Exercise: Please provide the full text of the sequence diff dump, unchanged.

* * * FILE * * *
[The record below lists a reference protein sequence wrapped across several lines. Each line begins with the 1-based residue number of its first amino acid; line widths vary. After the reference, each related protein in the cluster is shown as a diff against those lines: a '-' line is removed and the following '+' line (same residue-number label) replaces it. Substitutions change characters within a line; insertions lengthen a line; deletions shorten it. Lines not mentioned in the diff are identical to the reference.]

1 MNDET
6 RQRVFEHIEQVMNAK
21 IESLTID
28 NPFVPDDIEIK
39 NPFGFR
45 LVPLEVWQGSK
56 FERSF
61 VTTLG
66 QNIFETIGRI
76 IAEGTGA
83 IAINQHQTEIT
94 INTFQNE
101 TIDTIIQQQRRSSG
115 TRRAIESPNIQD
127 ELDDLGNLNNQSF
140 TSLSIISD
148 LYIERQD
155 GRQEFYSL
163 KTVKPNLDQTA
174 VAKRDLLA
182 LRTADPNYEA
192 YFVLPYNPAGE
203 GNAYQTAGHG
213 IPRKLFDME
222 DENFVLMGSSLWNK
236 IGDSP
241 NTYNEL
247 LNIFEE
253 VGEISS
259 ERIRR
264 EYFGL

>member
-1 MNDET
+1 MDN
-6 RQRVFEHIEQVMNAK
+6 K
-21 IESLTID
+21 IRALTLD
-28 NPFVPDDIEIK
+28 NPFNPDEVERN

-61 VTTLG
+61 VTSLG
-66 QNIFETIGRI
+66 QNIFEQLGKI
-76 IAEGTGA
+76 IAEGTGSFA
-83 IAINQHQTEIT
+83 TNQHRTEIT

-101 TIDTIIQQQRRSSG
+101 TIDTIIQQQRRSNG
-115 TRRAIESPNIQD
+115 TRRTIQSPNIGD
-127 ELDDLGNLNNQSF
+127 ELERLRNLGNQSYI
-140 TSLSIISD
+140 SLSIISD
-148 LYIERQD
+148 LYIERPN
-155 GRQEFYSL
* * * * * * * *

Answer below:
[The record below lists a reference protein sequence wrapped across several lines. Each line begins with the 1-based residue number of its first amino acid; line widths vary. After the reference, each related protein in the cluster is shown as a diff against those lines: a '-' line is removed and the following '+' line (same residue-number label) replaces it. Substitutions change characters within a line; insertions lengthen a line; deletions shorten it. Lines not mentioned in the diff are identical to the reference.]

1 MNDET
6 RQRVFEHIEQVMNAK
21 IESLTID
28 NPFVPDDIEIK
39 NPFGFR
45 LVPLEVWQGSK
56 FERSF
61 VTTLG
66 QNIFETIGRI
76 IAEGTGA
83 IAINQHQTEIT
94 INTFQNE
101 TIDTIIQQQRRSSG
115 TRRAIESPNIQD
127 ELDDLGNLNNQSF
140 TSLSIISD
148 LYIERQD
155 GRQEFYSL
163 KTVKPNLDQTA
174 VAKRDLLA
182 LRTADPNYEA
192 YFVLPYNPAGE
203 GNAYQTAGHG
213 IPRKLFDME
222 DENFVLMGSSLWNK
236 IGDSP
241 NTYNEL
247 LNIFEE
253 VGEISS
259 ERIRR
264 EYFGL

>member
-1 MNDET
+1 MDN
-6 RQRVFEHIEQVMNAK
+6 K
-21 IESLTID
+21 IRALTLD
-28 NPFVPDDIEIK
+28 NPFNPDEVERN

-61 VTTLG
+61 VTSLG
-66 QNIFETIGRI
+66 QNIFEQLGKI
-76 IAEGTGA
+76 IAEGTGSFA
-83 IAINQHQTEIT
+83 TNQHRTEIT

-101 TIDTIIQQQRRSSG
+101 TIDTIIQQQRRSNG
-115 TRRAIESPNIQD
+115 TRRTIQSPNIGD
-127 ELDDLGNLNNQSF
+127 ELERLRNLGNQSYI
-140 TSLSIISD
+140 SLSIISD
-148 LYIERQD
+148 LYIERPN
-155 GRQEFYSL